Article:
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THE WIFE: GREAT ACTORS SAVE THE DAY

Watching Glenn Close and Jonathan Pryce is a treat, and the details in Björn Runge’s production are so convincing that it wasn’t until the film was over that I found myself pondering its credibility. That’s a credit to the actors and director but a failing in the story, which Jane Anderson adapted from Meg Wolitzer’s best-selling novel. Close plays the title character in The Wife, the saga of a venerated American novelist who wins a Nobel Prize for literature and travels to Stockholm to accept it along with his wife and malcontent son (Max Irons), who is also an aspiring author. The relationship between husband and wife is warm and loving but built on a house of cards, liable to collapse at any moment. Flashbacks…

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JULIET, NAKED: JUST THE TICKET FOR LATE SUMMER

Any film that opens with Chris O’Dowd talking directly to the camera is starting on the right foot as far as I’m concerned–I find his attitude and sense of off-kilter humor irresistible. In Juliet, Naked he plays a man who is obsessed with a onetime singer/songwriter who has long since disappeared. His entire existence is given over to pretentious babbling about Tucker Crowe for a small but fanatical fan base online. After fifteen years, his girlfriend (Rose Byrne) is at the end of her rope. She  questions their relationship and her very existence in a boring seaside village where she runs the historical museum she inherited from her father. One day she posts a response to one of her husband’s essays about a long-lost demo recording by…

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CRAZY RICH ASIANS: YET ANOTHER BREAKTHROUGH

It’s a bit unsettling to review a movie that has so much riding on it: its producers and studio (Warner Bros.) are eager to see if the Asian-American community—and moviegoers in general—will support Hollywood’s first major film in years with an all-Asian cast. What’s more, Crazy Rich Asians is a topical romantic comedy, not a look to the past like Memoirs of a Geisha or The Joy Luck Club. The movie bolts out of the starting gate with a lively title sequence designed by YU+Co., followed by the introduction of the main characters, who are irresistibly likable. Then the film backslides into romantic comedy clichés and soap-opera conflicts, especially involving a villainous mother-of-the groom and her endless machinations. (I’m told this was toned down from the novel!) I’m an admirer…

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BLACKkKLANSMAN: POTENT AND POWERFUL

Spike Lee is an audacious filmmaker who crosses boundaries and deliberately blurs drama and reality. Never has this been more effective than in BlacKkKlansman, which defies a number of rules and offers a punch in the gut instead. The movie starts out on a light note and utilizes humor throughout, since this true story is built on a foundation of absurdity. The time is the mid-1970s. Ron Stallworth is an intelligent young man who sports an afro and volunteers to become the first black member of the Colorado Springs police force. We never learn what drives him but we do witness the astonishing results: he’s a born investigator and decides to infiltrate the Ku Klux Klan, initiating the connection by phone, then using fellow officer…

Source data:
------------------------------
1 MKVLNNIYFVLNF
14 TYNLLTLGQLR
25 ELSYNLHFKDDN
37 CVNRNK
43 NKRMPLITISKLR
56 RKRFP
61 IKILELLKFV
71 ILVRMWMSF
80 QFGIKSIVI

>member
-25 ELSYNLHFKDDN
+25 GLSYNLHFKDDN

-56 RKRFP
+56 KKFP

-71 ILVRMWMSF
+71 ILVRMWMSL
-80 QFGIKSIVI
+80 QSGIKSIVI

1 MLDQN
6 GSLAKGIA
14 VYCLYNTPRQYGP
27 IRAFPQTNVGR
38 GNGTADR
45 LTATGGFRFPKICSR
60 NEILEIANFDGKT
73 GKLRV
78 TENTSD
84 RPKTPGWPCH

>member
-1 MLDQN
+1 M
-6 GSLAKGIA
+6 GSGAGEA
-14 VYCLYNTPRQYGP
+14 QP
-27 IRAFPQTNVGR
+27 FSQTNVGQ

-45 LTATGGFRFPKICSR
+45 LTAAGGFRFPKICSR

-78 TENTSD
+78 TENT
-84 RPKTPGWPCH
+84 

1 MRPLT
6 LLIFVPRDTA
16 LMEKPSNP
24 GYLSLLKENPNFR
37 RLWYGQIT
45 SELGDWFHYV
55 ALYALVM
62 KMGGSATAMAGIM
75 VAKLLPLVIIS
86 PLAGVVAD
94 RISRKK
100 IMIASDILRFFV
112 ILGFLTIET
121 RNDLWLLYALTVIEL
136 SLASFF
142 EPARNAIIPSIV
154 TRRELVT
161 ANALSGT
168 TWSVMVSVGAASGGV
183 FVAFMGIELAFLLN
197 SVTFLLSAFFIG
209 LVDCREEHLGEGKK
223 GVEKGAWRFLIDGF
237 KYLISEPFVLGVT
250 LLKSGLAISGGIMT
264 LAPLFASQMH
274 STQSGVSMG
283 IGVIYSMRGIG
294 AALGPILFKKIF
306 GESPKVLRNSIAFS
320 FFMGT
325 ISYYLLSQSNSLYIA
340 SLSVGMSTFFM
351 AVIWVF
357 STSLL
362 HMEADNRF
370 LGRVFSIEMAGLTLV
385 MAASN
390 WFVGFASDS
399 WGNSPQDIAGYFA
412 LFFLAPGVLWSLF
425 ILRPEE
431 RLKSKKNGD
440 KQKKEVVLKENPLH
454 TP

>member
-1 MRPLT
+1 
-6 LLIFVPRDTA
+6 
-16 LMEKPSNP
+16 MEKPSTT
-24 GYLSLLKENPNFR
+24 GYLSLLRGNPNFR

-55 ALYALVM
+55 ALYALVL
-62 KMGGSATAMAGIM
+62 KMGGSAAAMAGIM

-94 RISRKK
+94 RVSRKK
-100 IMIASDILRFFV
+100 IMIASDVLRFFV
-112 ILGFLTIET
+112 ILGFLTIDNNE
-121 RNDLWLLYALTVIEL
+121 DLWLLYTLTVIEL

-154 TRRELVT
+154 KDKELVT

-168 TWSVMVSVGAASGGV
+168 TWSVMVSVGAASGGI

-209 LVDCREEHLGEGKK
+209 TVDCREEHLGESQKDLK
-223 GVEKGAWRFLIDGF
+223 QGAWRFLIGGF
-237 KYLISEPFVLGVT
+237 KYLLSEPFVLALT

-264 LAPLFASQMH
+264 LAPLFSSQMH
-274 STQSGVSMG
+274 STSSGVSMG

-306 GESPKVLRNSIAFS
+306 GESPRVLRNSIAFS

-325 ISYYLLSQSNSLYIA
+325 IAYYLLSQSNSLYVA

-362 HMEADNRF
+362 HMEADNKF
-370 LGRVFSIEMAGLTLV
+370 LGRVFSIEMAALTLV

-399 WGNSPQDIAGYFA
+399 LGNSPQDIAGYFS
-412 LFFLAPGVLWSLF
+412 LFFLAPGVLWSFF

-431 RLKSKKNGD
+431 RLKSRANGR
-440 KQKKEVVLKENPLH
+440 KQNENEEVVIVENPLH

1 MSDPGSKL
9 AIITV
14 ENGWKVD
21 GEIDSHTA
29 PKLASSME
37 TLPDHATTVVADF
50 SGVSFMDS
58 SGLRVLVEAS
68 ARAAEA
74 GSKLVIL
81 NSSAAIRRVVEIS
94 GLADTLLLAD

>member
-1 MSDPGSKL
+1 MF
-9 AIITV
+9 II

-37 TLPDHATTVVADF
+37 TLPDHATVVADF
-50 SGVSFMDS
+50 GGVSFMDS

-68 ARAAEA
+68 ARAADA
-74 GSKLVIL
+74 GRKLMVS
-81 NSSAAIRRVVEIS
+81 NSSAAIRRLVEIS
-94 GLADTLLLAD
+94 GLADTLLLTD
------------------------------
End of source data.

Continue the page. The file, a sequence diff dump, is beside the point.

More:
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EUROPEAN CULT MOVIES

This post is a part of our New Voices Section. Written by Ron Altman. For more than 25 years I have been working my way through catalogues and IMDb entries, even Leonard Maltin’s beloved guidebook, like an explorer trekking through the jungle, to find hidden gems and treasures, unheralded movies of times long gone. When in the 1990s and early 2000s it used to mean going from video store to video store and rummaging through flea-markets for rare video tapes, the development of private torrent trackers like Karagarga and Cinemageddon has given movie lovers the chance to find out-of-print, unavailable or never-released movies and download them with the click of a mouse. Labels like the Criterion Collection have made a name for themselves releasing restored…

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TALES FROM AN AGING MOVIE WATCHER

This post is a part of our New Voices Section. Written by Jack Shipley. I took a lot of things for granted as a kid…especially my own mortality. Now, in my early forties, I realize I’m not going to live forever and its changed how I view all aspects of my life. Family is more important to me than ever while getting to the movies on opening weekend has taken a backseat. Even the way I view movies has changed. Growing up in the 80’s and 90’s, I loved horror movies like Hellraiser, Candyman, Nightmare on Elm Street. As my responsibilities to myself and those around me have shifted, so too has my adoration for this genre. Now I raise a family of daughters in a…

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EIGHTH GRADE

This post is a part of our New Voices Section. Written by Michaela McGrath. Eighth grade was hard. Maybe harder than we’d like to remember. It’s an age where you’re still a child but you have no independence, no money and nowhere to go but the sweaty halls of middle school. It’s at times painful, hopeful, terrifying, isolating, and exciting. And Eighth Grade knows it. Burnham’s directorial debut follows Kayla Day (Elsie Fisher) as she navigates the last week of her eighth-grade year. Kayla is an introverted kid who expresses who she wants to be through inspirational vlog videos. The distance between her words of wisdom and the way she actually lives her life is large, to say the least. When you’re a teenager (or…

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